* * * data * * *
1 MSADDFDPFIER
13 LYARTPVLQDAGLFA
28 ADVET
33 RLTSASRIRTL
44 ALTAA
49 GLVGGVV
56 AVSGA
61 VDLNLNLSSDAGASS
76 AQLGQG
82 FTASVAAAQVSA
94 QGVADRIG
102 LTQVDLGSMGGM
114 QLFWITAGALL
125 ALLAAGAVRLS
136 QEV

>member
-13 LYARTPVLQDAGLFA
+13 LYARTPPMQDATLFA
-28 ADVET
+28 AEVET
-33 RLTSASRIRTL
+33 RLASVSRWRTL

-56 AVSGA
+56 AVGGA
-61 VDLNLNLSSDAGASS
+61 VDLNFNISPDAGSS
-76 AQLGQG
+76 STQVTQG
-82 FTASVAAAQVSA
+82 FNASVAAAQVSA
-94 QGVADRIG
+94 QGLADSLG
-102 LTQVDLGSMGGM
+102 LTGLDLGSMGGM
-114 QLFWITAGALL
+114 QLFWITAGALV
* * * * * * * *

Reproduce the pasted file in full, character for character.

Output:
1 MSADDFDPFIER
13 LYARTPVLQDAGLFA
28 ADVET
33 RLTSASRIRTL
44 ALTAA
49 GLVGGVV
56 AVSGA
61 VDLNLNLSSDAGASS
76 AQLGQG
82 FTASVAAAQVSA
94 QGVADRIG
102 LTQVDLGSMGGM
114 QLFWITAGALL
125 ALLAAGAVRLS
136 QEV

>member
-13 LYARTPVLQDAGLFA
+13 LYARTPPMQDATLFA
-28 ADVET
+28 AEVET
-33 RLTSASRIRTL
+33 RLASVSRWRTL

-56 AVSGA
+56 AVGGA
-61 VDLNLNLSSDAGASS
+61 VDLNFNISPDAGSS
-76 AQLGQG
+76 STQVTQG
-82 FTASVAAAQVSA
+82 FNASVAAAQVSA
-94 QGVADRIG
+94 QGLADSLG
-102 LTQVDLGSMGGM
+102 LTGLDLGSMGGM
-114 QLFWITAGALL
+114 QLFWITAGALV